ono-third to ono.half tho ron of tho
Solldan, and taking Senar, jtIst Vast
of Khafiltollil, its a sample, we find
that "lho soil, ma1tinly a1ll1vial, is ni
turadllly fertilo, nd wlm-herover wiator
and hands are availablo yiolds b)ounll
twouls crops of mfaizo, pulse, coton,
tobacco, SPS11110 anlid especially dut,
of whi Its iny as tweity varieties
a1re said to bO cultivIted."
In .the light of t heso facts whoI( cant
fadil to s(oo a great mea3ilce to the
South's Cot-torn sup remaicy in) tht no4w -
It is not netcessairy to iimiport, I10gy I
ian laborers to mtako that country a
great prodtucr oIf cotton. TIhe nat.
Live p opu lation is very latrgo, arid,
whiilo miixeid inl chitaneor, conta*ins a
p)redlomfinnt olemnent of uinusuaul i'
toll igentci, indu1 lstry' anrd skill for
Africans. The1( exploi0tationl of thle
resouirces of thIt Soudanr wvill gikchly
follow its restorttion to Anglo. Egyp.
[ian coiit rol, t ho conunu1111mint ions5 wit.h
iuropo b)y wvay of thte Nile wiil he'
st ill further iprov'ed, attn under thle
s tmulus of British caplital and1( enIter
priO ttmay look for just t hat ri v
aIry whliichi Mr. Tlowtn4'Ind forecast s.
For years past5 E'gypt iatn cottoni hits
been imiiported init to Uited (( Staltes
in inctroasinrg quan11it ies anid hias Itad
tho preCferenice in matny Iine14s of mnan
iufactute. Whait wvill it bo when the
presentt limiutetd toen available fot the(
ropl in 10gyptj is supplemtttetd by
the btoundh>ess and1( egnatlly fettile ter
ritory of the. Uppe1)r Nilo?
Tlhte Sout h mu tst prepare for thiis
Coil)pjti tion by d ises4tal lishiin g
cotton as t ho basis of its inid ustrv.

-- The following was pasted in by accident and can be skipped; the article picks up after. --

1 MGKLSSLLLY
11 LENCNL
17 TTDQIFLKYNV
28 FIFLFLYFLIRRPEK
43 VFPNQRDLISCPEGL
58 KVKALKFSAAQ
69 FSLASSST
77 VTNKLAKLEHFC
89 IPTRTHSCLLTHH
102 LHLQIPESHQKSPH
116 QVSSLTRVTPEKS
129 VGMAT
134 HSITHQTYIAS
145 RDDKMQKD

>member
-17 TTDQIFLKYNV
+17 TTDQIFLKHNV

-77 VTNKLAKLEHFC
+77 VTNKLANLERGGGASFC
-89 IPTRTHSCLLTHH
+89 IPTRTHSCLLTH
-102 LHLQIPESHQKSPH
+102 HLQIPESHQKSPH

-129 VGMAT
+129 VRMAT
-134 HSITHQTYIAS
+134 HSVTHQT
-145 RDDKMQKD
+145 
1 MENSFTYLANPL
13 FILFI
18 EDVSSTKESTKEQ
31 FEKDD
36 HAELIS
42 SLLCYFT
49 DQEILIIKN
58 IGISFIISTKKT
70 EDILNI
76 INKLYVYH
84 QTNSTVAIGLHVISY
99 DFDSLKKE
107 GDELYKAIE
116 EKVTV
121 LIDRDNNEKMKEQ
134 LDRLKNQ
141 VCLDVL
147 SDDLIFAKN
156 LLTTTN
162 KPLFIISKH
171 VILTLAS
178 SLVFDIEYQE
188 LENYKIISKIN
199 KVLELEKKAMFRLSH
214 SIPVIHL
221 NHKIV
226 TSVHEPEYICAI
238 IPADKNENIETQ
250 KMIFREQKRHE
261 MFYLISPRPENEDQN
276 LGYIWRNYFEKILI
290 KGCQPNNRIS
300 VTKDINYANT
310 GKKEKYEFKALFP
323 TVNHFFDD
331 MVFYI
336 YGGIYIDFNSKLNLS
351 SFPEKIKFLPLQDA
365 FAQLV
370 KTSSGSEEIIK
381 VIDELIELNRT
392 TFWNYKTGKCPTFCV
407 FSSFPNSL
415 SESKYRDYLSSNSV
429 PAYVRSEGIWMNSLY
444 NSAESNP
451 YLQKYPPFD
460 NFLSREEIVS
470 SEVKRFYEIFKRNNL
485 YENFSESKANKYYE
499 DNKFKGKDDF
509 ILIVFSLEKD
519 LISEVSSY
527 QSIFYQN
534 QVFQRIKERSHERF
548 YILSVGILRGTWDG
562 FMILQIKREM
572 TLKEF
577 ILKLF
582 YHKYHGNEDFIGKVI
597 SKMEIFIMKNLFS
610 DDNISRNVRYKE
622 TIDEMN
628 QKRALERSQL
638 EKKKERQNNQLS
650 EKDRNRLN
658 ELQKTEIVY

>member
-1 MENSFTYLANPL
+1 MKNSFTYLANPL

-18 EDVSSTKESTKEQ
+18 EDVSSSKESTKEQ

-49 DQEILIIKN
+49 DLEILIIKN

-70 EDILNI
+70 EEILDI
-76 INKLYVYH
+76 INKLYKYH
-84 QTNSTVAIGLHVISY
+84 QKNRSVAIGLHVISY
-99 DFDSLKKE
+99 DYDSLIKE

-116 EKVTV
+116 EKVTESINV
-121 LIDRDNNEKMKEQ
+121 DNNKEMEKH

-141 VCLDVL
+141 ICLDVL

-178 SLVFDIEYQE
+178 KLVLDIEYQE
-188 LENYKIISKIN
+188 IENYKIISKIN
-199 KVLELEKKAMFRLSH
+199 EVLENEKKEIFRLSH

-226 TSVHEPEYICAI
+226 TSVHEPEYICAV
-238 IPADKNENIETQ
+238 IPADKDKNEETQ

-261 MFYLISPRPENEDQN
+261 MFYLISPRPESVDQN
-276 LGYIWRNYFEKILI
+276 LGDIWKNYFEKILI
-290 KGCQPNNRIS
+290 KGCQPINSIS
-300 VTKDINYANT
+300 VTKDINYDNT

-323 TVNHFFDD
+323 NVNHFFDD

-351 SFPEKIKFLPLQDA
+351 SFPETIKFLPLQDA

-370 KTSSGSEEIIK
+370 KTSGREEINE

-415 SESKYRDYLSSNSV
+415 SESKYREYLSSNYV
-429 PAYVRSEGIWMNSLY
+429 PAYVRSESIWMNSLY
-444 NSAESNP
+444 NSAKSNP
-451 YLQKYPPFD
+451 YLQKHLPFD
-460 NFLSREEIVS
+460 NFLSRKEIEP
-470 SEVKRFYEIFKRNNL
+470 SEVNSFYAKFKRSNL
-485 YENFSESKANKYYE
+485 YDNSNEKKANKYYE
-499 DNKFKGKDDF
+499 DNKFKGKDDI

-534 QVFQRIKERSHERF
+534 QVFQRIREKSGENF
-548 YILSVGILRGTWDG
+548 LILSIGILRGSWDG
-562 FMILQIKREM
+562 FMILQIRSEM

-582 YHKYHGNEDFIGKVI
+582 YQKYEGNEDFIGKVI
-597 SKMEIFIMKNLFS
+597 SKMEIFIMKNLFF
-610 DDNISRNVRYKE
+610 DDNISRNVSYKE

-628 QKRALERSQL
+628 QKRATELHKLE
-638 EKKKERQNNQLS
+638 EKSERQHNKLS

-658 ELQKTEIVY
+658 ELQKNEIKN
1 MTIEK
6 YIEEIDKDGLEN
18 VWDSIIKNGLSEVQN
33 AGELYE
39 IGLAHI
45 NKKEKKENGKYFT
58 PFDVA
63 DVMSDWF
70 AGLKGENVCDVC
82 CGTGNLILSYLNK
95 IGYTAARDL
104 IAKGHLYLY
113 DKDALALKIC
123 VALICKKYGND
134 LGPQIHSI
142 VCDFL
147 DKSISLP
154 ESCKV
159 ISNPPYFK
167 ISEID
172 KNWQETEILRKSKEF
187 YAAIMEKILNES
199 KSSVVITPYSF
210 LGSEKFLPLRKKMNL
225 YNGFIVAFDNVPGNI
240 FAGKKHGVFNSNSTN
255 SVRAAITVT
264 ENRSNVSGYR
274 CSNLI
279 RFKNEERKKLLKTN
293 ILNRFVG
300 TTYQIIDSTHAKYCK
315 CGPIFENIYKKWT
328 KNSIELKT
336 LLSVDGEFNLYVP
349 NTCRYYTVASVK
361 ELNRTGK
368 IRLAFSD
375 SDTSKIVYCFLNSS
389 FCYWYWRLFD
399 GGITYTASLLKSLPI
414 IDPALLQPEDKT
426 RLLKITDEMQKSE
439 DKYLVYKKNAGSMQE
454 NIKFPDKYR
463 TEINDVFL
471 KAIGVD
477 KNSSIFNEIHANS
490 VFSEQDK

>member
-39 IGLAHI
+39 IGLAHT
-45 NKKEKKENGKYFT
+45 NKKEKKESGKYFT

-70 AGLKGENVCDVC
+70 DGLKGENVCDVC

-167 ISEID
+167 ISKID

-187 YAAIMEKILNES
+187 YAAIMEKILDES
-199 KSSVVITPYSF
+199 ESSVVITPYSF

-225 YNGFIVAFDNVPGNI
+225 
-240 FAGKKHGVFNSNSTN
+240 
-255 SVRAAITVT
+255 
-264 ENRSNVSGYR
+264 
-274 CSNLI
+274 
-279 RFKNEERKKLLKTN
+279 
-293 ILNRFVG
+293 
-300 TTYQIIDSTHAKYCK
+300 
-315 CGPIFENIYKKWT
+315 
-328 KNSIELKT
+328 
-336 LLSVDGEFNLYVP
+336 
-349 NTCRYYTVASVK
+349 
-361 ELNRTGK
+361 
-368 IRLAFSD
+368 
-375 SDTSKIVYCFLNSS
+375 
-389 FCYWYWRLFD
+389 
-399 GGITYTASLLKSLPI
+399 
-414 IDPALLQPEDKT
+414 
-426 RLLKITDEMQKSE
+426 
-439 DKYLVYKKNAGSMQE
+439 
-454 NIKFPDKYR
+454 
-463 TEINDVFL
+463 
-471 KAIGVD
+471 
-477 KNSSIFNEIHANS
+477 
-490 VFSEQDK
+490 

It canntiot koop downi' Sotudans 1151COm.
pttition by undttersellIinrg E'gy ptiart
gradles, for thait is donto niow and to
so efflect , th It1l0gypi tiai cotton bteinrg
b)oter t hant ours andt comnandlrlting a
bh,behr plrico. T'ht Sonuth~i must grtow
Cottont only to thte etetlii that it patys
to grow it; it tmilst Itr.-'. to othler
crops andl mtake ready for a (lay een
tmoro (evil t han th pt lresent. WhaIt t
wo( tmarnufactnro iat home t-hero will
always bo mnonoy inr, butt we canTinot
count upon01 profit ini raising '7,000,
000 hales for nXI)et
1,11th coiliest (If thm Soildln, which
(ivinvral Kille,kkner Imas btlginlmi
CaRrTiOd filr.war .d Wilih 81u(h sinlar
SuICCOss, will pic un 11der (onktiol of
wt Brit,ish a vast, rit. a of Innil for
CII lIVitt i1n. 'Ito fatle, I lint. ieutrv
OVIy Iero of this h111l is (11pablo of
pro-u'ing" cqto ut f at grado I l b'ut
IS ie its iiat grownl o oI lr sonj. i;
lauds, Is silel to mak(Itt 84-ti on adi
Htio to tho probltwm with whith te1l
t)ott gr1ow(eVI s h t i Son hr
Thm whoil. 'emrM of En"1.hill'Is Voil
trol of ('14,1cypt mnd o I -r1 4:i iIm-st of
thoei dorda is ridi r to i cu rI awt 11
tI'tmi on which tottoi can be pro.
du10ied. silv(, in I 1 u114, he:i t l h t weil
(lt) Staties duigwhich thw lw,4i1h
mlill owners s iffer-d sliiu l owi-m
lossf lu s O h re1tii (f L b u iit
Io loviuro cottonk from tilh' Southern1
States, tho g oviInm n11 ilt if F It
1111iitain lim beeni tring t ecr
tt-rr1-itory which wvill prod"lwc cottolt
(<Ial oIr Sperior to that. growon in
A ver-y larg(, vxpl-1d it-r-4 wa; n11do
in India r t'hlt. purpos., blit it wa'i
lftond that thi <pi1lityN. woilbl not
comi rthat gi i tli it g, ro wn II ill n IZs
couIntry. iIIi liinlt.i nvo al,1)
bWOn ni t IM O i' A111itrlits, bIt (thi-y
h1, ( o Ito giV i ip. \in f i i. w,